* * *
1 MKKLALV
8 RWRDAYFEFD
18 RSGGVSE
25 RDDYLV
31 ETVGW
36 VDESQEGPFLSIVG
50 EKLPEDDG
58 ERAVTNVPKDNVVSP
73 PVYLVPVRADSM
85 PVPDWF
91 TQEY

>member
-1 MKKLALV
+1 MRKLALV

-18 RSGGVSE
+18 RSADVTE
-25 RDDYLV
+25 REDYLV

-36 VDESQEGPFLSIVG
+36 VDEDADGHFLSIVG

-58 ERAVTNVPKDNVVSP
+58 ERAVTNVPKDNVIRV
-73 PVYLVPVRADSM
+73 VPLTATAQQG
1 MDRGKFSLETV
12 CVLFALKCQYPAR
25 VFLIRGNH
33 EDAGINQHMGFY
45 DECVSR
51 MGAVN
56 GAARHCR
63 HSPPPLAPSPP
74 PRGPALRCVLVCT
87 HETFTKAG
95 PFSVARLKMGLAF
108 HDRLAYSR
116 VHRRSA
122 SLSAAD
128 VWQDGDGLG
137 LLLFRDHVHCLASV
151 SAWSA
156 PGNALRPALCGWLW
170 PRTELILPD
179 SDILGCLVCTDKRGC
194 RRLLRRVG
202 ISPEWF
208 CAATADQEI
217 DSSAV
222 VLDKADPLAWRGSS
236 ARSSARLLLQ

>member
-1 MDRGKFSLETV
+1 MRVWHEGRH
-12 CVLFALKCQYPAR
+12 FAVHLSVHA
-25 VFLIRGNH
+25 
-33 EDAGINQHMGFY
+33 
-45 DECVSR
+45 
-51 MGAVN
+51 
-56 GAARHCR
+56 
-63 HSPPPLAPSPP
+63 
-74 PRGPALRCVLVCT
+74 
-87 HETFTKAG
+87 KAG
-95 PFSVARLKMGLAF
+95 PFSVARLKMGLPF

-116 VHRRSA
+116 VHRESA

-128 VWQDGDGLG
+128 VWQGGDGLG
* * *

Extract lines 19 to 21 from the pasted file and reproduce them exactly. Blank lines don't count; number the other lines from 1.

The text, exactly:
-36 VDESQEGPFLSIVG
+36 VDEDADGHFLSIVG

-58 ERAVTNVPKDNVVSP